Do Psychics Ever Really Break the Case?

police crime scene
Psychics often try to help police solve crimes, but how many times have they been successful? RgStudio

With so many unsolved missing persons cases in the United States, it's hard to imagine that law enforcement officers wouldn't be willing to use any methodology necessary to locate one of them — or to capture a killer. Perhaps even clairvoyance?

While it's a fairly common scenario on television, it's pretty rare to hear about police actually reaching out to psychics to help them solve cases — but it does happen. And that's exactly what Stuff They Don't Want You To Know hosts Ben Bowlin and Matt Fredrickson talk about in this episode of the podcast: Have Psychics Solved Any Actual Crimes?


As we stated earlier, it's not too common for law enforcement to turn to clairvoyants for help on their cases. More often than not, it's the psychics who reach out to law enforcement offering tips and assistance. That was the case when 14-year-old Elizabeth Smart went missing from Salt Lake City in 2002. After Smart's kidnapping, Salt Lake police were inundated with tips from psychics telling them where to find her body and who might have killed her.

Of course we all know now that Smart was not dead, and she was still in Salt Lake City. She was found nine months later, spotted by two couples who suspected they had seen Smart. Not one psychic guessed that she had been kidnapped by Brian David Mitchell, who had been holding Smart captive as his second wife for months, right under everyone's noses.

When Chandra Levy disappeared in May 2001, from Washington, D.C., psychics told authorities everything from she'd died in a botched abortion in Nevada to she died in a suicide bomb in Israel. Her body was found a year later in Rock Creek Park in D.C.

One of the most famous psychic detectives, Sylvia Celeste Browne, has had some spectacular failures in the past, incorrectly predicting that 6-year-old Opal Jo Jennings had been sold into slavery in Japan. She wasn't. Unfortunately, the girl — who was kidnapped from her home — was found dead a few days later just down the street. Celeste Browne also said Amanda Berry was dead. That, thankfully, turned out not to be true when Berry escaped the house in Cleveland, Ohio, where she'd been held captive with two other women for 10 years.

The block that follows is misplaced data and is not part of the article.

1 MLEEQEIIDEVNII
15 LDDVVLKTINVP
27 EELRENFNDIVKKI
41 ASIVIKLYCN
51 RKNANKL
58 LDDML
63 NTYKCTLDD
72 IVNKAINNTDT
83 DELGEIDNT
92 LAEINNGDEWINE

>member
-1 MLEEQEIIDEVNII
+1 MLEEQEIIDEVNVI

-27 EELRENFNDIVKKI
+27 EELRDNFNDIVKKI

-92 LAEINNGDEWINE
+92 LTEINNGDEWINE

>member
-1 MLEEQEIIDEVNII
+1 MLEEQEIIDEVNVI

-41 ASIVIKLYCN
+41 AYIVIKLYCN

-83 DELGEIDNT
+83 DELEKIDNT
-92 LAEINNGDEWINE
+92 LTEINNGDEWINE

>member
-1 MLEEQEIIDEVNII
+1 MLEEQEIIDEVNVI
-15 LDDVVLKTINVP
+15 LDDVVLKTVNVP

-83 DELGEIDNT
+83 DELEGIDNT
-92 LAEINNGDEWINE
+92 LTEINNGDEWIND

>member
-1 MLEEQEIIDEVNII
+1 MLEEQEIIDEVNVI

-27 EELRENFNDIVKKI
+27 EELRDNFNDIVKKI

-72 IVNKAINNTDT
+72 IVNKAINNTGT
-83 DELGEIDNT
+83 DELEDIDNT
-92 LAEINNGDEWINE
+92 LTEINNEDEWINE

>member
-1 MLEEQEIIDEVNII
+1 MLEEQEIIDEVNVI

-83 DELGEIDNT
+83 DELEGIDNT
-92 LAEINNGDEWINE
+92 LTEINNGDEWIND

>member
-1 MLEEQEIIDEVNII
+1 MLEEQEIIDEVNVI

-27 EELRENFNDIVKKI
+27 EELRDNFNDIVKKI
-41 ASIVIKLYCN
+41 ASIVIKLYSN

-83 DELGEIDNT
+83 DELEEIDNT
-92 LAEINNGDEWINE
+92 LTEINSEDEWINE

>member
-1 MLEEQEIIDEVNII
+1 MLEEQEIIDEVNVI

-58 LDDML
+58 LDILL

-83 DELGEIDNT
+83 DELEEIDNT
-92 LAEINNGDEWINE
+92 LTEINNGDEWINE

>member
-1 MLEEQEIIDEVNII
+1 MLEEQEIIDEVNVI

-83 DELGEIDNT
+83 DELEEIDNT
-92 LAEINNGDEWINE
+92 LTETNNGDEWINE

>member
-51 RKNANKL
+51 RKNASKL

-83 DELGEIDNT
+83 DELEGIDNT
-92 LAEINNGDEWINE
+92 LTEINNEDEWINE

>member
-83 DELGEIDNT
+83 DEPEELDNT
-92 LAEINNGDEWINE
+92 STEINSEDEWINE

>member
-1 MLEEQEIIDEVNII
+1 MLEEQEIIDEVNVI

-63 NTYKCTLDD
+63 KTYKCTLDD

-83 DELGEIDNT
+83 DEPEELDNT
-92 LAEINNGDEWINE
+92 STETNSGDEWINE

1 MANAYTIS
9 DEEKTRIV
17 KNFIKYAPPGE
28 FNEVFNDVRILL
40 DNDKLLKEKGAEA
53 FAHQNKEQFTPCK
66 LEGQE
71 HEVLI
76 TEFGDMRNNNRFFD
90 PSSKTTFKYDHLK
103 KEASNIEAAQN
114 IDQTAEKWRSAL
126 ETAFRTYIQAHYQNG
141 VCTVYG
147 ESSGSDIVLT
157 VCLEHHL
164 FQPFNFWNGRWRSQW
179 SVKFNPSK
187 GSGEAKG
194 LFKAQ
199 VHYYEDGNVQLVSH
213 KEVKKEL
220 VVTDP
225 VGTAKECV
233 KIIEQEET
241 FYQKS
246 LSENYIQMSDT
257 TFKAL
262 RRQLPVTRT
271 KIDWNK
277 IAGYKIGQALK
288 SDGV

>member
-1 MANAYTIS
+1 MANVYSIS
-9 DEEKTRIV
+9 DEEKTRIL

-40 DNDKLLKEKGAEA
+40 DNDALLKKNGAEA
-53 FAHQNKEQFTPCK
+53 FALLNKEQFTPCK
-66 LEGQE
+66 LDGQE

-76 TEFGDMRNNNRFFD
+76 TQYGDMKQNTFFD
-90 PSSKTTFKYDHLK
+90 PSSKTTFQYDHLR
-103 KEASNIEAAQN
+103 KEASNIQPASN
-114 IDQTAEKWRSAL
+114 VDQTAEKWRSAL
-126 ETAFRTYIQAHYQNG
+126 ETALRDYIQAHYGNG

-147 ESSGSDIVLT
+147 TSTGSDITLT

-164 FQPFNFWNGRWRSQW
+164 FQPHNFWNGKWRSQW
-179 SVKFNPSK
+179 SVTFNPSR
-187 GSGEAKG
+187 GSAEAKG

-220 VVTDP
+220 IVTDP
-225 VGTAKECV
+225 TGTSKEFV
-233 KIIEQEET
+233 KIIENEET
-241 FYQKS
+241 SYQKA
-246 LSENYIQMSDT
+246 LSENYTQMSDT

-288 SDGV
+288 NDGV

Even so, sometimes law enforcement bows to pressure from citizens to enlist the help of a psychic. That's what happened in 1980, when the Atlanta Police Department was desperate for leads that could help with the capture of the killer responsible for the Atlanta Child Murders. At that time, 10 black children had been killed, four more were missing, and noted psychic Dorothy Allison's book had just come out, detailing her work helping detectives with cases like Patty Hearst and John Wayne Gacy. Atlanta residents flooded city hall begging them to talk to Allison. Allison gave APD 42 possible names, none of them Wayne Williams, the man ultimately convicted with the crimes.

Seems pretty cut-and-dried that these psychics didn't solve any crimes. But there have been some strange occurrences. In Australia, one psychic led the family of a missing person directly to his body. Another psychic predicted, within a mile, where the body of a missing woman would be found. And what about yet another psychic that dreamed of the location of a missing child's body, but when authorities got there, they found something entirely different but equally shocking, instead. What did they find? And are the police not giving psychics enough due? You'll have to listen to the entire podcast to find out.